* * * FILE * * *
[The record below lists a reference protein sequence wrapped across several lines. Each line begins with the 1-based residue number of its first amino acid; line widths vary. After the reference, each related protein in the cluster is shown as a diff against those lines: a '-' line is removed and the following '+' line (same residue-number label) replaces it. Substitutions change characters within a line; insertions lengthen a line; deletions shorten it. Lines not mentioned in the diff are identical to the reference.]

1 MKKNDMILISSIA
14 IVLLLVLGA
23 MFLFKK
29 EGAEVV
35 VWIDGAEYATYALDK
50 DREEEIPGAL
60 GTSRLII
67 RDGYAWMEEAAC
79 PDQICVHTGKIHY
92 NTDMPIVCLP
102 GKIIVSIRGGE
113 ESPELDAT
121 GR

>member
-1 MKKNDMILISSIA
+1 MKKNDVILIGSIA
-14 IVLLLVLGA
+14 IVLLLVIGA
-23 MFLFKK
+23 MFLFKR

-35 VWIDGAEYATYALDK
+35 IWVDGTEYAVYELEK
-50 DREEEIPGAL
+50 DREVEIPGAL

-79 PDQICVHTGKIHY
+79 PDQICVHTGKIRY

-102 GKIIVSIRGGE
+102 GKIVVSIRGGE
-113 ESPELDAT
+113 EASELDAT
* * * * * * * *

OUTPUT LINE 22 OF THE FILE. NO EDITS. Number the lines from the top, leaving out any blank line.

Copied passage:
-35 VWIDGAEYATYALDK